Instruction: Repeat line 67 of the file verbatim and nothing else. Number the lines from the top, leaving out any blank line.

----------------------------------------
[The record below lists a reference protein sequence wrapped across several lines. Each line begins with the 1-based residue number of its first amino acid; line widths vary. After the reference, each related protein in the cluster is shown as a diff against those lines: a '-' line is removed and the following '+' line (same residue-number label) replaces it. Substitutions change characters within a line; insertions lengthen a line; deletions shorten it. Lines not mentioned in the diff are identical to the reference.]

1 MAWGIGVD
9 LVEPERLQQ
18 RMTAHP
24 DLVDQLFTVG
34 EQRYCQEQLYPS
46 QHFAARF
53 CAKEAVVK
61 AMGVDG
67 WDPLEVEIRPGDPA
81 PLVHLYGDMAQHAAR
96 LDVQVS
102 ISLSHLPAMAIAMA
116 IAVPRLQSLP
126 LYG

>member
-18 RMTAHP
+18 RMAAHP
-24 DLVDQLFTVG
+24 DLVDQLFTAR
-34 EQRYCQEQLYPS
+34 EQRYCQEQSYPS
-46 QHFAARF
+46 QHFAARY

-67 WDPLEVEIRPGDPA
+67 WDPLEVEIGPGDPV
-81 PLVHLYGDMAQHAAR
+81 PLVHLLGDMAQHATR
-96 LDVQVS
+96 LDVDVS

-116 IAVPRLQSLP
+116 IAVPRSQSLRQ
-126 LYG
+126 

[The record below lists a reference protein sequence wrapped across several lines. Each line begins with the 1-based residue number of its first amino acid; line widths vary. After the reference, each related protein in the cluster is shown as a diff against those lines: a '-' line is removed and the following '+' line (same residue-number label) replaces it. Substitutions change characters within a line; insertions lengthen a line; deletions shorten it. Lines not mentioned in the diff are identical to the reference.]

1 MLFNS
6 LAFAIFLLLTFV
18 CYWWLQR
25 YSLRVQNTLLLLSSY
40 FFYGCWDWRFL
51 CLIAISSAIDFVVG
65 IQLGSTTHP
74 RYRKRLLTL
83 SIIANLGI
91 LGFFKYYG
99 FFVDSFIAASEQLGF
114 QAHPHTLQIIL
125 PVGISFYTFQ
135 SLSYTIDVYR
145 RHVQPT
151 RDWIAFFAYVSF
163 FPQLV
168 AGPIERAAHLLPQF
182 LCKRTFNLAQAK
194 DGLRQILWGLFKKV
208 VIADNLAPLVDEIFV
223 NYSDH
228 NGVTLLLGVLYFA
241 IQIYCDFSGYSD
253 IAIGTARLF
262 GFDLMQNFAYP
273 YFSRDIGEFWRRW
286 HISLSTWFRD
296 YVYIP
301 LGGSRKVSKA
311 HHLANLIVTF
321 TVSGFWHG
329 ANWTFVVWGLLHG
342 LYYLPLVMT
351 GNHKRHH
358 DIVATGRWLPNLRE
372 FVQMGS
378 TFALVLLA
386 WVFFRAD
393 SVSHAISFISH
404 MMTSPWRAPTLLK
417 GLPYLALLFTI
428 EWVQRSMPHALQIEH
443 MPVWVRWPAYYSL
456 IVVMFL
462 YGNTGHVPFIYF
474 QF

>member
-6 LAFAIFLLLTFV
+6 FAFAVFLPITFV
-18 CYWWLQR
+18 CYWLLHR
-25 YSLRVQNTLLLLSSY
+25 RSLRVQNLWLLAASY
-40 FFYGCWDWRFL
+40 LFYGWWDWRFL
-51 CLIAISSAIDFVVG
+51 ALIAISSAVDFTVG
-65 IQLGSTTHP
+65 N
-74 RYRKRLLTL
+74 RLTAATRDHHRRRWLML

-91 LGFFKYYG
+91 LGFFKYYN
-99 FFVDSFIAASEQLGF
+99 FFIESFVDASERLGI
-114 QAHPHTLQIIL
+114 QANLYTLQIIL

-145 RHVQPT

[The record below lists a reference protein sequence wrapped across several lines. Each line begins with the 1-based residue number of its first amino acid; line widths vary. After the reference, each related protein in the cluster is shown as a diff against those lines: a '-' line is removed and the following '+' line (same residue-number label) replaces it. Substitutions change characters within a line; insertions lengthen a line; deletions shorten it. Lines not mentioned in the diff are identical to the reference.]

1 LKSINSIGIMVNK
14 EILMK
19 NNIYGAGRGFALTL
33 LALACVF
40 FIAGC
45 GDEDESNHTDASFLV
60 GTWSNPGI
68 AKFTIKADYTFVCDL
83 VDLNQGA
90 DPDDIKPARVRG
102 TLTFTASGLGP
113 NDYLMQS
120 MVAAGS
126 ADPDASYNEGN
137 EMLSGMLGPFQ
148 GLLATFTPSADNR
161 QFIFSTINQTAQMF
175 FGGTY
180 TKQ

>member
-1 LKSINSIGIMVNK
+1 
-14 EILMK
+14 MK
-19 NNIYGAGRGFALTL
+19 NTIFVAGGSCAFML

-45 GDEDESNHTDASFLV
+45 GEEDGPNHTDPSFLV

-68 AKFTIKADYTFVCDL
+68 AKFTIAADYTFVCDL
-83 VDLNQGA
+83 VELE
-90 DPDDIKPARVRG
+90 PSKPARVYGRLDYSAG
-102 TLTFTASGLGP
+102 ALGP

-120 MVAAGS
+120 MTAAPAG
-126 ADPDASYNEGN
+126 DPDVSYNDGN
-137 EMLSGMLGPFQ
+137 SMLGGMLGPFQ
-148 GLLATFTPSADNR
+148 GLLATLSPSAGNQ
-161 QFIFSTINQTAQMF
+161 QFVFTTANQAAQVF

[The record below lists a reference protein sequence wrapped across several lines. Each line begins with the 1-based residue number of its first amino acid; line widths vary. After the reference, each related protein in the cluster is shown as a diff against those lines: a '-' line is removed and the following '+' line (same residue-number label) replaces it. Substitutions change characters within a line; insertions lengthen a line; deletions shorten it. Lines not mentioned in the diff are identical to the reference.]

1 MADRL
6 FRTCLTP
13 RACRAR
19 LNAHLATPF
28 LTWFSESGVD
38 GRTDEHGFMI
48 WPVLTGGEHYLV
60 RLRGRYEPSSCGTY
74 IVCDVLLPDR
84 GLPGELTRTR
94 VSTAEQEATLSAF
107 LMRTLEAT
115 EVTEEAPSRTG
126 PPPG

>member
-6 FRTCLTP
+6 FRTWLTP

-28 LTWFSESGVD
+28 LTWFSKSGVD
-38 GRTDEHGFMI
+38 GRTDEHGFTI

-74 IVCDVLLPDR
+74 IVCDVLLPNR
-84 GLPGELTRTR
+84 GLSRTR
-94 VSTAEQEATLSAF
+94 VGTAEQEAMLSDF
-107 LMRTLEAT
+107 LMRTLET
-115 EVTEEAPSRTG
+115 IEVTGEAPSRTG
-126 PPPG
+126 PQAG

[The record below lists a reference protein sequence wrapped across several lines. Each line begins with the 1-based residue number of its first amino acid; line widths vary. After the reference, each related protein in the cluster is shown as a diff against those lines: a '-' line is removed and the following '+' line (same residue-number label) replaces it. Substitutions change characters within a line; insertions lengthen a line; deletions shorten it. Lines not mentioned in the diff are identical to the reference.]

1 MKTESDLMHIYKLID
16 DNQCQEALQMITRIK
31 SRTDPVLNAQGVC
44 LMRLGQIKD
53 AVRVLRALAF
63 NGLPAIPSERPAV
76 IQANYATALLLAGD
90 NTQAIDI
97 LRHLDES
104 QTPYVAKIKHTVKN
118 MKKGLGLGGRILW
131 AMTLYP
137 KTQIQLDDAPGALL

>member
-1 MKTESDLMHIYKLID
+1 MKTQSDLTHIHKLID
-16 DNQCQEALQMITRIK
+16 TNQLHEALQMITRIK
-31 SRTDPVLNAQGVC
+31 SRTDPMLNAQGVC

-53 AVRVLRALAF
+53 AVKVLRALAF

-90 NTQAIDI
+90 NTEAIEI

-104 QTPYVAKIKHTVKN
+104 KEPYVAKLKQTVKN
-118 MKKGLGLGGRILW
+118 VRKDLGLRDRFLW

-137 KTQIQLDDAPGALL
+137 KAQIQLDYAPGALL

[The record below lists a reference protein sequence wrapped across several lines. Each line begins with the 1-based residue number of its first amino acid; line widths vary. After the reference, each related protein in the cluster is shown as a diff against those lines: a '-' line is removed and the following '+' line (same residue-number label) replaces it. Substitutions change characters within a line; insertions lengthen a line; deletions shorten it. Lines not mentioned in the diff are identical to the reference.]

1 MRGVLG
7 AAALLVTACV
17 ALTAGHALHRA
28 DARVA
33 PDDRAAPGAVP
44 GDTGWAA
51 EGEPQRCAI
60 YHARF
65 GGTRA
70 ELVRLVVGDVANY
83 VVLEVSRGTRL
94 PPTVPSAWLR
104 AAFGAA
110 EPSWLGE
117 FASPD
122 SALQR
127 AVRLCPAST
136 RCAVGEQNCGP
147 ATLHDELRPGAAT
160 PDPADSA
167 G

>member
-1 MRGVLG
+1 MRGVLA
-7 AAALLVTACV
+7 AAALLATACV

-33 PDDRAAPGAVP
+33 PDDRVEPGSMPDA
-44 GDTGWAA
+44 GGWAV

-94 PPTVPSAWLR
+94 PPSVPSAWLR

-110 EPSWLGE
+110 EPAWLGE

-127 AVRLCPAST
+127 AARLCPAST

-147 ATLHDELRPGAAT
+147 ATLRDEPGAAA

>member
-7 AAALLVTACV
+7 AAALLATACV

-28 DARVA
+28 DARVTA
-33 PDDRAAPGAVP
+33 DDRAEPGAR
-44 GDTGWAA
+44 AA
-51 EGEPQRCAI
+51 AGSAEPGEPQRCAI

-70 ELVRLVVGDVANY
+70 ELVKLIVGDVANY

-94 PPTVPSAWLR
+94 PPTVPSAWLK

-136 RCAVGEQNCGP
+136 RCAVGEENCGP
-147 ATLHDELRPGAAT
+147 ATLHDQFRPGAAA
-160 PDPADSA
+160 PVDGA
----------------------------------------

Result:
321 TVSGFWHG